Genetic variation and recombination of RdRp and HSP 70h genes of Citrus tristeza virus isolates from orange trees showing symptoms of citrus sudden death disease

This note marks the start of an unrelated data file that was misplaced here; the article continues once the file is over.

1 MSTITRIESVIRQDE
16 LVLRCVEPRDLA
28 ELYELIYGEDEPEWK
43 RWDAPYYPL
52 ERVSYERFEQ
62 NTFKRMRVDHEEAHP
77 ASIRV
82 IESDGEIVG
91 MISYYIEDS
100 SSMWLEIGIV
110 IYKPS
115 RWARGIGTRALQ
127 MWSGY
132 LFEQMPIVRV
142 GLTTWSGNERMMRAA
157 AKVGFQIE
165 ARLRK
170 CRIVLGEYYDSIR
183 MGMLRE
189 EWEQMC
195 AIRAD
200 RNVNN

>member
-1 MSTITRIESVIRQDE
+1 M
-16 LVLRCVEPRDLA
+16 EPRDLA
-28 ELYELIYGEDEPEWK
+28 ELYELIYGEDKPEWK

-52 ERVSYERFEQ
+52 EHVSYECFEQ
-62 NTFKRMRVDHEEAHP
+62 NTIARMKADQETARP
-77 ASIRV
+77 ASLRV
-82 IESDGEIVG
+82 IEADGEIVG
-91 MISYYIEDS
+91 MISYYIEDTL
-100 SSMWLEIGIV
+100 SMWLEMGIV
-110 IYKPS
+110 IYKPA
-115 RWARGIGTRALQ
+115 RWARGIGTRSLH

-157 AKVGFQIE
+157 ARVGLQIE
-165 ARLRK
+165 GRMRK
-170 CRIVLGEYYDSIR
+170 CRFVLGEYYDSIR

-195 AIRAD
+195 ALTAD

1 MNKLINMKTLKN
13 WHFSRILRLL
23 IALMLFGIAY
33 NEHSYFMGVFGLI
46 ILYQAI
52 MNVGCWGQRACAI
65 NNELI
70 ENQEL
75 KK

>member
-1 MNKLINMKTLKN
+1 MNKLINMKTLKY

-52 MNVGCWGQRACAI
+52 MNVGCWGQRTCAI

BACKGROUND: Citrus sudden death (CSD), a disease that rapidly kills orange trees, is an emerging threat to the Brazilian citrus industry. Although the causal agent of CSD has not been definitively determined, based on the disease's distribution and symptomatology it is suspected that the agent may be a new strain of Citrus tristeza virus (CTV). CTV genetic variation was therefore assessed in two Brazilian orange trees displaying CSD symptoms and a third with more conventional CTV symptoms. RESULTS: A total of 286 RNA-dependent-RNA polymerase (RdRp) and 284 heat shock protein 70 homolog (HSP70h) gene fragments were determined for CTV variants infecting the three trees. It was discovered that, despite differences in symptomatology, the trees were all apparently coinfected with similar populations of divergent CTV variants. While mixed CTV infections are common, the genetic distance between the most divergent population members observed (24.1% for RdRp and 11.0% for HSP70h) was far greater than that in previously described mixed infections. Recombinants of five distinct RdRp lineages and three distinct HSP70h lineages were easily detectable but respectively accounted for only 5.9 and 11.9% of the RdRp and HSP70h gene fragments analysed and there was no evidence of an association between particular recombinant mosaics and CSD. Also, comparisons of CTV population structures indicated that the two most similar CTV populations were those of one of the trees with CSD and the tree without CSD. CONCLUSION: We suggest that if CTV is the causal agent of CSD, it is most likely a subtle feature of population structures within mixed infections and not merely the presence (or absence) of a single CTV variant within these populations that triggers the disease.